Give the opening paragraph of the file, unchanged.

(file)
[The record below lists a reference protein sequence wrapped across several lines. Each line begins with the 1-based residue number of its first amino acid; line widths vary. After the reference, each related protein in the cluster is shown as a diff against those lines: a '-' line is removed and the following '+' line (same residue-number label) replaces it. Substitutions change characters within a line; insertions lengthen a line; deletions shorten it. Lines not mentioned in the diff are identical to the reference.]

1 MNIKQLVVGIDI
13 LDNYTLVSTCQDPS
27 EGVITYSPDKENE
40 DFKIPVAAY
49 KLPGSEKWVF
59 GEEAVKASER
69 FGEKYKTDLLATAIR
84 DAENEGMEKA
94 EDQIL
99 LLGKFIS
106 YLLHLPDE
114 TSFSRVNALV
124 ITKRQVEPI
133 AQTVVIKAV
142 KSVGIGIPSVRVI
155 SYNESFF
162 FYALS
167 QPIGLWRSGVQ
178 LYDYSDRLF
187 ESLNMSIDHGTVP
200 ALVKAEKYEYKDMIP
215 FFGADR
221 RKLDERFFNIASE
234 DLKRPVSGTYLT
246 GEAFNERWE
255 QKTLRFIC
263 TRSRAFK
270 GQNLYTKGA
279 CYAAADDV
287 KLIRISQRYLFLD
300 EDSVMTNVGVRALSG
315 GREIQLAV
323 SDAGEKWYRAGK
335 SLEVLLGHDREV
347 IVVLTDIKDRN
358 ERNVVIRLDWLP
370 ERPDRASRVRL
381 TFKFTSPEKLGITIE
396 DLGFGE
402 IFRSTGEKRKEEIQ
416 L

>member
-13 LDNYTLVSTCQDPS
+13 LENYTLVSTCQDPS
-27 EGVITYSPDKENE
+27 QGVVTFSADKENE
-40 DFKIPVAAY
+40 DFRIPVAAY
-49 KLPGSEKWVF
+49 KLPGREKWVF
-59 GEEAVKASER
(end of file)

[The record below lists a reference protein sequence wrapped across several lines. Each line begins with the 1-based residue number of its first amino acid; line widths vary. After the reference, each related protein in the cluster is shown as a diff against those lines: a '-' line is removed and the following '+' line (same residue-number label) replaces it. Substitutions change characters within a line; insertions lengthen a line; deletions shorten it. Lines not mentioned in the diff are identical to the reference.]